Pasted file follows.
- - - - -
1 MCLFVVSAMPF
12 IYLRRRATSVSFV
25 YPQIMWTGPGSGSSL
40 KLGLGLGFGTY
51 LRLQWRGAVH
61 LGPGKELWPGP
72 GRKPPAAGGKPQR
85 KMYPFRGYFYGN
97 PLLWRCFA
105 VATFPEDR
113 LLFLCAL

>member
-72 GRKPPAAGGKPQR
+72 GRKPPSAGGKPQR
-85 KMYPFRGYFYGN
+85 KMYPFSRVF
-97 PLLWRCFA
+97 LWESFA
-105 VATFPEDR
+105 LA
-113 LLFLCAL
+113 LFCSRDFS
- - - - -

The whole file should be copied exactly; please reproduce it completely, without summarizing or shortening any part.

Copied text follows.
1 MCLFVVSAMPF
12 IYLRRRATSVSFV
25 YPQIMWTGPGSGSSL
40 KLGLGLGFGTY
51 LRLQWRGAVH
61 LGPGKELWPGP
72 GRKPPAAGGKPQR
85 KMYPFRGYFYGN
97 PLLWRCFA
105 VATFPEDR
113 LLFLCAL

>member
-72 GRKPPAAGGKPQR
+72 GRKPPSAGGKPQR
-85 KMYPFRGYFYGN
+85 KMYPFSRVF
-97 PLLWRCFA
+97 LWESFA
-105 VATFPEDR
+105 LA
-113 LLFLCAL
+113 LFCSRDFS